SAVING LIVES; IMPROVING LIVELIHOOD
Ghana’s health sector has benefitted from large scale investments into infrastructure like the expansion and building of district and regional hospitals as well as Polyclinics to bring service closer to the people.
It is considered to be one of the most advanced in West Africa. On a visit to Ghana, billionaire philanthropist Bill Gates said the country’s primary healthcare system was “probably the best in Africa”.
Over the years, successive governments have launched several initiatives to widen access to healthcare. The subsidized National Health Insurance Scheme (NHIS) with the objective of attaining universal coverage and to provide financial access to quality health care for residents in Ghana, is one of such initiatives. The NHIS was recognized by the United Nations Development Programme (UNDP) and the World Health Organization (WHO) for “improving financial access to health care services, particularly for the poor and marginalized.”
Ghana’s health care priorities are to expand towards universal coverage and to improve the key indicators of general health, including reducing preventable mortality and increasing life expectancy. The health care system is overseen by two (2) main bodies – the Ministry of Health (MoH) and the Ghana Health Service (GHS). The Ministry of Health is responsible for policymaking as well as evaluation and monitoring. The Ghana Health Service (GHS) is charged with implementing and administering health services across the country. The Food and Drugs Authority (FDA) is the national regulatory authority charged with the regulation of food, drugs, food supplements, herbal and homeopathic medicines, veterinary medicines, cosmetics, medical devices, household chemical substances, tobacco and tobacco products. The public sector arm of the Ministry of Health comprises the Ghana Health Service, teaching hospitals and quasi-government health institutions while the private sector arm oversees the private hospitals and maternity homes board. The ministry also regulates the traditional medical providers who supply herbal remedies.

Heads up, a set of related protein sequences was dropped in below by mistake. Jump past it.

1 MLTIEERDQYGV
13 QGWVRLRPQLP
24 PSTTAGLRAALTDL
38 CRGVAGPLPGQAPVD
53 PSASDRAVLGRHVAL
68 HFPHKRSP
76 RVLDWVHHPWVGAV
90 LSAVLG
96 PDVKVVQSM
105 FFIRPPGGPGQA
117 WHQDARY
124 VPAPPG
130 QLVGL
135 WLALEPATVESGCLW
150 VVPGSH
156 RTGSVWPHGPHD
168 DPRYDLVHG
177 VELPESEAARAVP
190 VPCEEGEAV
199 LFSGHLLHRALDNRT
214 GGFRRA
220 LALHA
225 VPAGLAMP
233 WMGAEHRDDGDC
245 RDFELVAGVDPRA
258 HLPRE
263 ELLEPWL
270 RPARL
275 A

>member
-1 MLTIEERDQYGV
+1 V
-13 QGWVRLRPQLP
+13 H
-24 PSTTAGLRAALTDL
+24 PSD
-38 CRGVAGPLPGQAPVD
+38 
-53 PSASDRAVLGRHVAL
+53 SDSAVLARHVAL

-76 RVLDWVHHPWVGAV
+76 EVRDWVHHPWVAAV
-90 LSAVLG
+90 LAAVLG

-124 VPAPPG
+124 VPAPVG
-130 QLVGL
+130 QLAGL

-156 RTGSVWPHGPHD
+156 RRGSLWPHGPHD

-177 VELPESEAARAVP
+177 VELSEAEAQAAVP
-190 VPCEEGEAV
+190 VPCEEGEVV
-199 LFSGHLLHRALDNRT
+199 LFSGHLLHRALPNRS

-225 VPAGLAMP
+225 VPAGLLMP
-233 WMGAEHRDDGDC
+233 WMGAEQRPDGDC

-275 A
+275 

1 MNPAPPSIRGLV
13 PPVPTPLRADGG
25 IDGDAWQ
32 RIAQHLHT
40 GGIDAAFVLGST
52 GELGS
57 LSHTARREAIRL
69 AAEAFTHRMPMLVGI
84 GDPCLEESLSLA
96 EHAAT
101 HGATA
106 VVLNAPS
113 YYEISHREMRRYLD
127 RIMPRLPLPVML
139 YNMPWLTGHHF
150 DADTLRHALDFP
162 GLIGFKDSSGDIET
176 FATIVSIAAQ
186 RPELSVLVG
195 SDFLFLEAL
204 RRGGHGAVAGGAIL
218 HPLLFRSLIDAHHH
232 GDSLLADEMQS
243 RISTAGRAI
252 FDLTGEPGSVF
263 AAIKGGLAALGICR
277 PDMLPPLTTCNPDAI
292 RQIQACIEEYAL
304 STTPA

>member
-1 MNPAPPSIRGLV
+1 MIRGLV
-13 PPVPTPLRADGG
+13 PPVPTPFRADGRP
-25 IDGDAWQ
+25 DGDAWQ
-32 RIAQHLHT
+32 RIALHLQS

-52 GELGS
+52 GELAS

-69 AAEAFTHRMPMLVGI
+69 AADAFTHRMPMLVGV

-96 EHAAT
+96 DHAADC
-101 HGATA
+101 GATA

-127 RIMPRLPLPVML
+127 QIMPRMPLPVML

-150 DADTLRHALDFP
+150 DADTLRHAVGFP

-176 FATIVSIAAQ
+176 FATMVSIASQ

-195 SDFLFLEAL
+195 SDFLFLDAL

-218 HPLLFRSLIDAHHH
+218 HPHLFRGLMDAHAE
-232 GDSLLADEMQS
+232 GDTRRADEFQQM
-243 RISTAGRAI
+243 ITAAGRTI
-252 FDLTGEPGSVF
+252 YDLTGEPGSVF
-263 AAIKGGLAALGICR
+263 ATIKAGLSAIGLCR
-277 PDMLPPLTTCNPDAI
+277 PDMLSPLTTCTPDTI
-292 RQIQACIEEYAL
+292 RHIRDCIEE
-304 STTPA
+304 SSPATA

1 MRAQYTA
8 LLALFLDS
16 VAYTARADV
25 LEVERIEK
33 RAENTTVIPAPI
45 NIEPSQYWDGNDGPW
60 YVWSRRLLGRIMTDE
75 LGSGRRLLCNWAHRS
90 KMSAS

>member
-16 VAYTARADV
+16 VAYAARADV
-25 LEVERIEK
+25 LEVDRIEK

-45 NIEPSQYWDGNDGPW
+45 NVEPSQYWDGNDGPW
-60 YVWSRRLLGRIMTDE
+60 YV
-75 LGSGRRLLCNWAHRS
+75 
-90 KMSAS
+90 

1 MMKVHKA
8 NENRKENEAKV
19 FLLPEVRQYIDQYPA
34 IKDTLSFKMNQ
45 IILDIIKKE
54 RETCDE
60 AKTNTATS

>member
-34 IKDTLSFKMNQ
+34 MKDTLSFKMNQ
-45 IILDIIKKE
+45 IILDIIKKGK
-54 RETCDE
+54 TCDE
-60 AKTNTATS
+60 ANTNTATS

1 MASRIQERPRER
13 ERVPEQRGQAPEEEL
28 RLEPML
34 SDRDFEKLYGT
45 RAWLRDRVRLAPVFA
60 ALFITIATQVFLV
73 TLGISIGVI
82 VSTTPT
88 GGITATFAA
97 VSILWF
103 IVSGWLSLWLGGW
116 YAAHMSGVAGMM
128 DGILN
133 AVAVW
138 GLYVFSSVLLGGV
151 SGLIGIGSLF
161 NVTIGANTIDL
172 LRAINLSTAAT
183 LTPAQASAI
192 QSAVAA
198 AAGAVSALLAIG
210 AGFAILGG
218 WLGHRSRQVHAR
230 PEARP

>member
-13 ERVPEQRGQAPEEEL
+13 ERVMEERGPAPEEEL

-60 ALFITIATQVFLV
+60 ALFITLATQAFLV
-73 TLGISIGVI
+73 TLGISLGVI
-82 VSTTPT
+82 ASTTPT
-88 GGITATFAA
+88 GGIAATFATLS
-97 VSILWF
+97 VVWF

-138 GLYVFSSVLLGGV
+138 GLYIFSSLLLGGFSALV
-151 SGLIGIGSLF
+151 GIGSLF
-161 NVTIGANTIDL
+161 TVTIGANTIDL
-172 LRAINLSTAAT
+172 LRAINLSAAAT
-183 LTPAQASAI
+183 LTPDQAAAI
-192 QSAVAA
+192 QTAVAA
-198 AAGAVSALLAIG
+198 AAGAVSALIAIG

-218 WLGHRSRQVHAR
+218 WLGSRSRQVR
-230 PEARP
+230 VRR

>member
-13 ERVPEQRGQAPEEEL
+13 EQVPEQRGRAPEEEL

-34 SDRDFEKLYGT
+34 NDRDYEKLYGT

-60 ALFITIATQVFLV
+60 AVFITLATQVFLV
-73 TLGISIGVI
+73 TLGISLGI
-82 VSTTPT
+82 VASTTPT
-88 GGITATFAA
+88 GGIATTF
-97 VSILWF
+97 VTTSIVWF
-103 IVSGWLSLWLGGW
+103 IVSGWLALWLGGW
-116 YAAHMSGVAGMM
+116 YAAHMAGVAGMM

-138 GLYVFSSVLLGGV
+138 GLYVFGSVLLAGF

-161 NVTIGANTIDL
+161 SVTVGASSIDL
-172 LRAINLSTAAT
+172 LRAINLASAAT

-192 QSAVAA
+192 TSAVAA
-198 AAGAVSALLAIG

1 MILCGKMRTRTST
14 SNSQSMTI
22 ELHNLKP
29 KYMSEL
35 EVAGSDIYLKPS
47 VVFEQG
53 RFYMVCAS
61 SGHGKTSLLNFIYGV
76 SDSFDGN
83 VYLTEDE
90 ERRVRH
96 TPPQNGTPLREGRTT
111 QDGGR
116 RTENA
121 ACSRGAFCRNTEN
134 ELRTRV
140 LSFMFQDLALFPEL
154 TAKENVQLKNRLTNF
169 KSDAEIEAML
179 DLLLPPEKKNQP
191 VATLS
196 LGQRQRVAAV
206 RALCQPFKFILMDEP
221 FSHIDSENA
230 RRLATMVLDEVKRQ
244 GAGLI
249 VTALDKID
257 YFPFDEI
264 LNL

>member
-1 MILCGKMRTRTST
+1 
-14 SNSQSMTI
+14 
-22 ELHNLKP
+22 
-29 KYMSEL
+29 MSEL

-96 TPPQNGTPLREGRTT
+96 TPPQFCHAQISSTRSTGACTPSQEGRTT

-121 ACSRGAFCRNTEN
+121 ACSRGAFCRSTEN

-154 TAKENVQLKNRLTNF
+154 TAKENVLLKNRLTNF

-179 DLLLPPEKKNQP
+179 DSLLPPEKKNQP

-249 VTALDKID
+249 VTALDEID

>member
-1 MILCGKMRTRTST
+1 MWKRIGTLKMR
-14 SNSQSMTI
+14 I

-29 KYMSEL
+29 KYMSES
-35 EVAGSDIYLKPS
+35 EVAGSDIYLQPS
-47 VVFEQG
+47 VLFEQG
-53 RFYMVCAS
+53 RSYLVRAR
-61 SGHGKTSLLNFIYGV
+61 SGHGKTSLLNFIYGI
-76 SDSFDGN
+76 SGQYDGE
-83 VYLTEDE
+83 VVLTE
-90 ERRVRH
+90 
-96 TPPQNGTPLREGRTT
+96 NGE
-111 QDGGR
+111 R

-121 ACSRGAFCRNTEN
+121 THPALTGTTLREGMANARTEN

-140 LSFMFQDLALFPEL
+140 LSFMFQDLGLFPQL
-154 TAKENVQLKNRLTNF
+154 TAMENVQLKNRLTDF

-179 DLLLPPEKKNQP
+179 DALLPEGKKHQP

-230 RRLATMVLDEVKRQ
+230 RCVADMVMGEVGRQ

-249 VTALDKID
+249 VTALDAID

To enhance service delivery for the Ghana Health Service (GHS), the government introduced a drone delivery system in 2019. The project, dubbed “Fly-To-Save-A-Life,” is a 24-hour health delivery system which is operated by Zipline International from four distribution centres across the country, and makes on-demand delivery of medical supplies to approximately 2,000 health facilities. The rationale for the initiative was to ensure that essential medical supplies reached the most vulnerable and difficult to-reach communities in the country. According to Globocan, the number of new cases of cancer in Ghana will increase from 15,820 in 2012 to 24,991 by 2030. Most of these new cases will come from females under the age of 65. Many cases are often undiagnosed or misdiagnosed, which is due to inadequate healthcare infrastructure and the widespread lack of awareness regarding the disease. In response, new programmes such as Paediatric Oncology, Rheumatology and Paediatric nursing among others were introduced by accredited specialised colleges to improve service conveyance. Some of these colleges include the College of Physicians and Surgeons, Koforidua Regional Hospital, Tamale Teaching Hospital, Cape Coast Teaching Hospital, 37 Military Hospital, College of Pharmacy, Ho Regional Hospital, Komfo Anokye Teaching Hospital, Korle-Bu Teaching Hospital, Food and Drugs Authority and Pharmacy Council.
In March, 2020 the first two Covid-19cases were recorded in Ghana. As of March, 2022, 160,761 cases had been recorded with 159,227 recoveries and 1,445 deaths. The Government’s response has since shifted from non pharmaceutical interventions towards a vaccinations programme, which began in February 2021 when it became the first country outside India to receive the Covid-19 vaccines from the COVAX Facility. A little over a year later, 4.87 million Ghanaians have been fully vaccinated. Ghana is pushing ahead with its ambition of becoming the hub for pharmaceutical and healthcare investments in the Economic Community of West African States (ECOWAS) region. Its robust primary healthcare system, increasing investments in healthcare infrastructure and the presence of several high profile indigenous pharmaceutical companies make it well-placed to achieve this vision. Already, citizens from other West African countries can regularly be found travelling to Ghana to seek medical treatment due to the availability and affordability of healthcare facilities and services in Ghana.